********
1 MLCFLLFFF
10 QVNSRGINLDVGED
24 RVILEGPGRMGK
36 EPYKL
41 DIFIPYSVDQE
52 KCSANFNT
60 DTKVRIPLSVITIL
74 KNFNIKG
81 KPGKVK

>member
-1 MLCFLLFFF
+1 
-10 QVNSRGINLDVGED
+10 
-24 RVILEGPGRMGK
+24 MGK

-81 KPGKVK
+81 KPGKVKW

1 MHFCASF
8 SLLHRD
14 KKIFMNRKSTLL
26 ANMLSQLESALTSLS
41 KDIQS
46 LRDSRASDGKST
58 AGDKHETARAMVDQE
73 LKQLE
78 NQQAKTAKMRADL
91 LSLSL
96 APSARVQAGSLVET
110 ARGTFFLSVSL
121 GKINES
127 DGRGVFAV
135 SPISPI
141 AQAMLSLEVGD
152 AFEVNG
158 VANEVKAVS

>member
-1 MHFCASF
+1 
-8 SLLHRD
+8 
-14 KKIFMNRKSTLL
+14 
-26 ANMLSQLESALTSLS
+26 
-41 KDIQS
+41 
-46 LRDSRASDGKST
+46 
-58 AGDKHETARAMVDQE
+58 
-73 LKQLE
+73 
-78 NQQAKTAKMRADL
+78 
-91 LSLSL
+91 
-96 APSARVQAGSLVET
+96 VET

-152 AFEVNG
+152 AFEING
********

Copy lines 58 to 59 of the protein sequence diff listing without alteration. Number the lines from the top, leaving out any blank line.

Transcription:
-96 APSARVQAGSLVET
+96 VET